I don't think anyone can disagree with the fact that the best part about studying abroad is the abroad part and the opportunity to see more of the country you're studying in or neighbouring countries. This past weekend I embarked on my first extended Australian trip to the Northern Territory and outback Australia. To sum up the trip in one word - incredible.
Using budget airline Tiger Airways, three other girls and I were able to get a relatively cheap flight to Alice Springs. We then bought a discounted three day tour with The Rock Tour. While food was fairly expensive in the city, it was still a relatively inexpensive trip.
Before arriving, I didn't quite know what to expect out of the city. While it was very flat, there were still surprisingly quite a few shops/stores. And it was sunny and hot - a nice change from the winterish Melbourne weather. There also seemed to be lots of jobs available - people come and go and work while they stay before moving on to the next place on their list. It's a very laid back city and everyone was friendly. Surprisingly, I didn't mean a single American the whole trip - I'm usually never the only one! There were heaps of English and German folks though, especially on our tour.
While in town we checked out the Botanical Gardens and went atop Anzac hill to watch the sunset over Alice Springs. It was so pretty!
The Rock Tour.
My main reason for wanting to go out to Alice Springs was to check out Ayer's Rock (Uluru). With the tour, 19 of us were able to hike King's Canyon, walk through Kata Tjuta and do a base walk of Uluru, viewing it at both sunrise and sunset. While parts of the hikes were really strenuous in the heat, it was good fun. It was exactly how I pictured the desert to look - dry with lots of red sand. I was bummed that we didn't see much wildlife, but I still have time!
King's Canyon was pretty neat - we started the hike going up a hill called Heart Attack Hill. The name suited it - after getting to the top with my 7.5kg backpack on, I wanted to die. That was the worst part though and from there on, it got better. There was an amazing echo throughout the canyon and we were able to see fossilised ripples of water from when the area was once covered by water. Our guide also told us that a species of fern extremely close to a species found in Darwin can be found in the canyon, indicating the rainforest once extended all the way down from Darwin to King's Canyon - really amazing since it's so far away!
The first night, we stopped on the side of the road to get firewood and then drove off to our campsite in a remote area for the night. No bathrooms or running water. The guys quickly got a campfire going and we laid out our swags around the fire. Basically, a swag is like a heavy duty sleeping bag with a cushion at the bottom. Each side zips up to the top where there is a "monster flap" as our guide called it that we could put over our faces while sleeping to attempt to keep "monsters" away. Essentially, anything could crawl in while I slept. But it was okay though, since when I looked up, I could see millions of stars and the Milky Way Galaxy. Our group also took turns helping to cook dinner using coals from the fire!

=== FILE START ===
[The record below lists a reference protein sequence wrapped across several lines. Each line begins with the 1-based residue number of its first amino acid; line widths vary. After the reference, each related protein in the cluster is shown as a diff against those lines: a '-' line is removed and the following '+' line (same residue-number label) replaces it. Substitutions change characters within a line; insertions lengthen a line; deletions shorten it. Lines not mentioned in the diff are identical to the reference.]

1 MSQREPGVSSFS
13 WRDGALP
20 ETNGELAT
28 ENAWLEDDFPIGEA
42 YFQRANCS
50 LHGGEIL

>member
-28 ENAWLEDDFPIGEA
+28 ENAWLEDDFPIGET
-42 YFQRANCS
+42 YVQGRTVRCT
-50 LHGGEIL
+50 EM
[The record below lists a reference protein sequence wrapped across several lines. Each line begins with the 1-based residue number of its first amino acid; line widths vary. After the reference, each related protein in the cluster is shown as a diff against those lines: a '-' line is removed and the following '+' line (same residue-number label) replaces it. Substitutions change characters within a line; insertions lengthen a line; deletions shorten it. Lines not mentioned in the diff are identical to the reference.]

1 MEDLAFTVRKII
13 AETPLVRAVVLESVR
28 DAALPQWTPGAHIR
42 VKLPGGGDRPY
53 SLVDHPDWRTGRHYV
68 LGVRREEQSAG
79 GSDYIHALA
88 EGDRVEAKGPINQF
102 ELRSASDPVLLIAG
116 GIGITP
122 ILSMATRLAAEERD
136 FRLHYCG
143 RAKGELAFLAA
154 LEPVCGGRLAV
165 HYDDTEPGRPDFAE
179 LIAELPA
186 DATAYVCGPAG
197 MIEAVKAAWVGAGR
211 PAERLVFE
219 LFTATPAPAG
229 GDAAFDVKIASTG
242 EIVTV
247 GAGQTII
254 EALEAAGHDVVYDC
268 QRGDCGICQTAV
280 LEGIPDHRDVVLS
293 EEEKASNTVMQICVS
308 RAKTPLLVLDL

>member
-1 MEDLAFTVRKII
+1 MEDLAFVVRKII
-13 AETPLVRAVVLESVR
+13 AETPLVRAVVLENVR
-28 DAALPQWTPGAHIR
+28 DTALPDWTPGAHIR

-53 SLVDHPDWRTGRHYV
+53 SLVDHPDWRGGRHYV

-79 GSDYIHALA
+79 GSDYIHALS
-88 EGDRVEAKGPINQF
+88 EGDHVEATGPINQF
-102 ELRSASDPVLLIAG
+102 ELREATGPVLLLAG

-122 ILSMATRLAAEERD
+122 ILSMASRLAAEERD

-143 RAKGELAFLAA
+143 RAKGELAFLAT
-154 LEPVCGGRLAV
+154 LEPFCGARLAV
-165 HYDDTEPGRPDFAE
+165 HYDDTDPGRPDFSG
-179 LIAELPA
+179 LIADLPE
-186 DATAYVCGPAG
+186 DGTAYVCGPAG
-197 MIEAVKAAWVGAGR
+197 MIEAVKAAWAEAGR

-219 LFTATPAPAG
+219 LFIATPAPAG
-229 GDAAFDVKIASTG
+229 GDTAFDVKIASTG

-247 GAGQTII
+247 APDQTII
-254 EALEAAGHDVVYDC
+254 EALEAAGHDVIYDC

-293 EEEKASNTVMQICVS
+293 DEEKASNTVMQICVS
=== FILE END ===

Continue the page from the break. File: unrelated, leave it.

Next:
The second night I even saw two shooting stars. It was just amazing. It was the first time I've ever slept outside in the open like that and it was so much better than I anticipated.
We also did a hike through Kata Tjuta. It was a lot less work than the King's Canyon hike. Many aboriginal rituals were held in Kata Tjuta and the Valley of Winds. It's a bit difficult to imagine how these sacred areas were used and I definitely plan to do more research on this. Before the end of our Kata Tjuta hike, our guide pointed out bush plums. I tried one - very gross but high in Vitamin C. Afterward, we checked out the Aboriginal cultural centre and learned a bit more about aboriginal culture and the symbols.
Uluru was beautiful. I never could've imagined a rock could be so enchanting. At sunset it's bright red. Breathtaking. And the silhouette at sunrise was spectacular. Instead of going to the sunrise viewing area, our guide took us back to the sunset viewing area so we could see the colour change from the same view as the night before. None of the ither tours do that, but I'm happy we did. But better than Uluru at sunset and sunrise, there is just so much history around it. It's very sacred for the aboriginals and it is said that every mark on Uluru has it's own story. It's just incredible.
When we did our walk around Uluru, we saw many people climbing it. Some tours even advertise that they climb it. Our guide, rightfully so, was against climbing it. First of all, it's sacred to the natives and they prefer if people do not climb. Second, the footpath that people use to climb up is eroding the rock - looking at it, there's a white path going all the way up from where people continuously walk (you can see it in the picture). Third, although you can see for kilometres at the top, all there is to see is flat desert. Nothing that great. It's not worth disrespecting a sacred monument of another culture.
On our way back from Uluru to Alice Springs, we stopped at a camel farm. It was my first time riding a camel. It was so bumpy and a bit painful, especially when the camels started running. Still awesome riding one though!
Great Trip, Great People.
If you plan on seeing the great Australian outback, I'd highly recommend doing The Rock Tour. It was a great value for what we did and our guide, Nate, was awesome. After the tour, we were able to go with our group to The Rock Bar to enjoy food and drink specials, along with some live music. Some drank a bit more than others. But hey, after giving a three day tour, guess he deserved it!!
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